Johnny’s Bridge receives new history

johnny’s bridge has new origins

For an example of town column news content, here’s something on “Johnny’s Bridge,” mentioned elsewhere among pages I’ve written on Maine. This is a change not in the name itself but of the history of Johnny’s Bridge. Thankfully the name remains! Newcomers have sometimes changed place names in some of our communities, made now historic transitions from, for example, Mud Pond to Starlight Pond. And some newcomers would rather have their family name, say on a road, or have some other quirky designation in place of an old settler’s name. While Bean’s Corner is still locally known as such, those “from away” may not realize this and may use the Atlas name: East Be. East Be is in fact a hamlet, so no harm done.

Johnny’s Bridge, on the other hand, has itself been replaced, rebuilt a few times, most recently last year. And still, the name remains.

 

“How did it get that name?” I asked the nearby Town historian when we moved here 35 years ago. Since then its history has changed. Not the actual happenings: those remain. But the documented story is not quite so certain. History is a tricky thing. All this name-swapping, this misplacement and displacement of names is itself history: history is documents, town columns, journals, records, oral exchange. And it’s all in flux.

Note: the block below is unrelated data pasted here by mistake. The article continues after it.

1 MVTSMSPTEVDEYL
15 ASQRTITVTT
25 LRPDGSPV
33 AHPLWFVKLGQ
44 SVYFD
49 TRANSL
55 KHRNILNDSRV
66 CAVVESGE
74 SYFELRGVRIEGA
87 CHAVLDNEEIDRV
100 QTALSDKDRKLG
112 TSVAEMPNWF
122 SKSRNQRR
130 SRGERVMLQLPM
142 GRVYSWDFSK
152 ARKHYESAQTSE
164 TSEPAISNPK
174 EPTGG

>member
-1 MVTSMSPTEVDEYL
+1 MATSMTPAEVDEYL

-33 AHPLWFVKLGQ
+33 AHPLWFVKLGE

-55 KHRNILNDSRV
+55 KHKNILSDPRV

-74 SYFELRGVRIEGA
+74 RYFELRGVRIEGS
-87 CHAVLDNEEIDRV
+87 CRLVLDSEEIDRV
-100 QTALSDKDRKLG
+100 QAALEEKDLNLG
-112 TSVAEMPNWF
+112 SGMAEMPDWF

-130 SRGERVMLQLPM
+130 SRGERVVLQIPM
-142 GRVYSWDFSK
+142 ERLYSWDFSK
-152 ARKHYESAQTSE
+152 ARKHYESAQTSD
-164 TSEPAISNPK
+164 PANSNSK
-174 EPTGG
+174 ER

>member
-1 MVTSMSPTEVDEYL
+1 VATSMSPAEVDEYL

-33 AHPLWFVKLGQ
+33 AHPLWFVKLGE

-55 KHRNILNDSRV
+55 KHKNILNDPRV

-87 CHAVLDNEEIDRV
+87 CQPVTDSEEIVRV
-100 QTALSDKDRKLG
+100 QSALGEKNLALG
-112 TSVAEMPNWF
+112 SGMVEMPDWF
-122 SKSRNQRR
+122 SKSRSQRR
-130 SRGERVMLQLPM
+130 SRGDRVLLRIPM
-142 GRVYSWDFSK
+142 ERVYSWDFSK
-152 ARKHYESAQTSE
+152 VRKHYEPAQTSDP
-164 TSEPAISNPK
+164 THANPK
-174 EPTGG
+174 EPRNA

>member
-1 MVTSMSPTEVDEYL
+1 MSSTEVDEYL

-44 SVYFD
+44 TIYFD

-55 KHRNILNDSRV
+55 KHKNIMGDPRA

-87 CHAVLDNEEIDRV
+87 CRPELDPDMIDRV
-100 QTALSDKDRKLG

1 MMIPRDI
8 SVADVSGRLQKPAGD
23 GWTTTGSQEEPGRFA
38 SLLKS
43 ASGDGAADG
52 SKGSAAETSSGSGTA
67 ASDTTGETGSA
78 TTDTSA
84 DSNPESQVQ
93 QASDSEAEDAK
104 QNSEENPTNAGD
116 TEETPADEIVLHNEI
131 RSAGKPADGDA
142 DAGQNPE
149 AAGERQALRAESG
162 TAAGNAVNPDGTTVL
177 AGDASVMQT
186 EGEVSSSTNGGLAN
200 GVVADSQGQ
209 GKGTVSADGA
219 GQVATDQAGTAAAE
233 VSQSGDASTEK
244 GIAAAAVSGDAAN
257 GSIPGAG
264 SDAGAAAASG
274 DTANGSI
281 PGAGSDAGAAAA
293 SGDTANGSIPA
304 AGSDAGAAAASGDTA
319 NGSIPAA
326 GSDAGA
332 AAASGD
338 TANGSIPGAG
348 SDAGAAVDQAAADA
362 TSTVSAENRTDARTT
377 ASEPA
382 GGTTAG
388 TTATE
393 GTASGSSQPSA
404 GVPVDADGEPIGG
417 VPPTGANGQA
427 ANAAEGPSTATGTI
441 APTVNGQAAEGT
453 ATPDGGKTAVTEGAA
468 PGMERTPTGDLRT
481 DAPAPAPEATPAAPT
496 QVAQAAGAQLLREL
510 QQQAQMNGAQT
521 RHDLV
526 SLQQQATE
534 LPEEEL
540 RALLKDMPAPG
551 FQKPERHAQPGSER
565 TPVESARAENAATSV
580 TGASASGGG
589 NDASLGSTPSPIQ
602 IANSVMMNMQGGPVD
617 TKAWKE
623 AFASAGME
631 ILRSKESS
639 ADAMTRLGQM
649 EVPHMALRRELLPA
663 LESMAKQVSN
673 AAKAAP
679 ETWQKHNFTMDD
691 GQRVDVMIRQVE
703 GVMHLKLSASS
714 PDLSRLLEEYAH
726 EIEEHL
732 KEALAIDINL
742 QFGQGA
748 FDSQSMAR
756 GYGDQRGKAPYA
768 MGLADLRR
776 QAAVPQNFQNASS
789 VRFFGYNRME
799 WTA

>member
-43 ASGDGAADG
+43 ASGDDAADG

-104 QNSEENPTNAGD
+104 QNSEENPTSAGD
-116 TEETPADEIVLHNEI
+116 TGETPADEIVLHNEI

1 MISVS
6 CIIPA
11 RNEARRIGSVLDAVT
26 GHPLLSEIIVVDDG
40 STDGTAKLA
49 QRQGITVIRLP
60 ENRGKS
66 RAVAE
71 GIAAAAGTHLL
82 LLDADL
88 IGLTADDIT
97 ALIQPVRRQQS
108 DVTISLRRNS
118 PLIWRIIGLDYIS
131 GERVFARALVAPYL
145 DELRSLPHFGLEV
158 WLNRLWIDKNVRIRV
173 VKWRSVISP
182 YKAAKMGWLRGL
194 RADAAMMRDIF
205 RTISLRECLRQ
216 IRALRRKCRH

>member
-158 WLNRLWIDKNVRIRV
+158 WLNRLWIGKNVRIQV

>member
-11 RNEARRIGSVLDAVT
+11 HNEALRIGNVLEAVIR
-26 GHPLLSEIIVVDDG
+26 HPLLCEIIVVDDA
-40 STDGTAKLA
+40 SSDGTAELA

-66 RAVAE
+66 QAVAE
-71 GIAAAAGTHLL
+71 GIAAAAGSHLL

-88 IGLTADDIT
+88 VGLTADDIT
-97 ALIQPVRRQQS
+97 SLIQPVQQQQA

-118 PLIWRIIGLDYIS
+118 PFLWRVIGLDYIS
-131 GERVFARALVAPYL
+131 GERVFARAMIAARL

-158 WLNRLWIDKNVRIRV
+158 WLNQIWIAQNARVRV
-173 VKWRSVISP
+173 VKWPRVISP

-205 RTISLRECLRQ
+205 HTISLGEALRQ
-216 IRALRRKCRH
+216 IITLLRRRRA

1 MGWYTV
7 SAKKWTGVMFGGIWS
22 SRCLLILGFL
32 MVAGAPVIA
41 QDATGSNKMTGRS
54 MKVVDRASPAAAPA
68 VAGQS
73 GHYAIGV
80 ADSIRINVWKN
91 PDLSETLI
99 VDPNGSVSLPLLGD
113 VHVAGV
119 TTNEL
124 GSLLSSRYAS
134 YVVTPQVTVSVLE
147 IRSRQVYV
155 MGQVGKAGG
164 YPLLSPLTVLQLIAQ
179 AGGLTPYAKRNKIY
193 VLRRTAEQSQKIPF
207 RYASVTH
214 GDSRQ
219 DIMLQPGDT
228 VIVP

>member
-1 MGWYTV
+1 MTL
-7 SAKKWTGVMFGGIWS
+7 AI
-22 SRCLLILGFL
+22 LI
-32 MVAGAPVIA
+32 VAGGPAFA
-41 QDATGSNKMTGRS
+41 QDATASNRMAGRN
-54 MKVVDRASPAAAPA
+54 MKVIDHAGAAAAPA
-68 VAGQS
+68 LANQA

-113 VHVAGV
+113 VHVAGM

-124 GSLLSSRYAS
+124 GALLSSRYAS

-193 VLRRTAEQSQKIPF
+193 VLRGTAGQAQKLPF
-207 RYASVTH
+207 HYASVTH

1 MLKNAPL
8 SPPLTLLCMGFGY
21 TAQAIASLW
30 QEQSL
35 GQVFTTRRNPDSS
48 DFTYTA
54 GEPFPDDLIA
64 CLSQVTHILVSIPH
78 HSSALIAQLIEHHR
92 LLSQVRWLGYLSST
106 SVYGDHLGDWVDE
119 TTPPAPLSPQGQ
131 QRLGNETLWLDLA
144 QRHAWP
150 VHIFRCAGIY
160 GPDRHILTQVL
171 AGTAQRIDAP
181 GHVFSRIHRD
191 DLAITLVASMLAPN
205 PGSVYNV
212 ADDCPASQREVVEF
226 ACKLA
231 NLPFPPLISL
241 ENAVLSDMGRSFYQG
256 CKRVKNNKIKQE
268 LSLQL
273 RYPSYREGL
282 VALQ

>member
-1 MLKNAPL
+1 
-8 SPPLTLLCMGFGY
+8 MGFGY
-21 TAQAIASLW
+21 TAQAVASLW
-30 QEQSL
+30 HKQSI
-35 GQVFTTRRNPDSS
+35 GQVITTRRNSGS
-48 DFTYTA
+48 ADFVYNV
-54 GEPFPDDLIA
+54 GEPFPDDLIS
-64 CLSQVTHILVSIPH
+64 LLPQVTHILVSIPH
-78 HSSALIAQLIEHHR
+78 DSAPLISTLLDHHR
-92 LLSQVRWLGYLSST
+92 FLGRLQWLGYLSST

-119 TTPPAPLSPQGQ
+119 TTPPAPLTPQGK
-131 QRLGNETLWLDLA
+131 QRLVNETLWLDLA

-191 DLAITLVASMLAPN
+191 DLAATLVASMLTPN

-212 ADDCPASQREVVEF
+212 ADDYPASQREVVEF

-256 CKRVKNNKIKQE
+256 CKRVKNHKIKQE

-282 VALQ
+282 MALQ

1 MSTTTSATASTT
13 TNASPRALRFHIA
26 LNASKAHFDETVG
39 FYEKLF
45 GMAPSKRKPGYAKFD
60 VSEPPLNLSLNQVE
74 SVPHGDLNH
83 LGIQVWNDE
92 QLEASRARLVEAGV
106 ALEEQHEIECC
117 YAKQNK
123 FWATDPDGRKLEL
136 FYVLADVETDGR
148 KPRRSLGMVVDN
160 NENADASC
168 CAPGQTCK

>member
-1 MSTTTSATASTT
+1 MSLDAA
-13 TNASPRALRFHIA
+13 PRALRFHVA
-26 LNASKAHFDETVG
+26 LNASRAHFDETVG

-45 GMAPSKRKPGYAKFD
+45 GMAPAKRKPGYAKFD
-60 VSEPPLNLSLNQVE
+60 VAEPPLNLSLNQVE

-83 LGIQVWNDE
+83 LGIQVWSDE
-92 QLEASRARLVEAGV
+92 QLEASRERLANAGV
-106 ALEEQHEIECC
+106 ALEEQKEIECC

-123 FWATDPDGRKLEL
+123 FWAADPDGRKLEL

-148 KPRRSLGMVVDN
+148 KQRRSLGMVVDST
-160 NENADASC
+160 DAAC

Poor Johnny’s Bridge needed fixing

I went to a holiday gathering at the historian’s cabin. I recalled hearing that his initial explanation to us might not be right… even though the mistake in naming event took place. Evidently long ago Johnny Bryant really did drive his team over the edge into the pond. (R. is suspicious.) The historian gave me a short monologue punctuated by my couple questions. Apparently the origin of the name only — Johnny’s Bridge — is still uncertain. He gave me three possible origins, two of which are personal claims by the living to the name, which, evidently, he rejects. But the historian has a surmise, based on investigation.

I’ve decided to go with that. The bridge is named after John Estes, an early farmer in the area of these ponds And it’s based on the entitlement John Estes had to the property when he settled it.

And this too is a worthy item for a town column.

new Johnny’s Bridge in Winter

 

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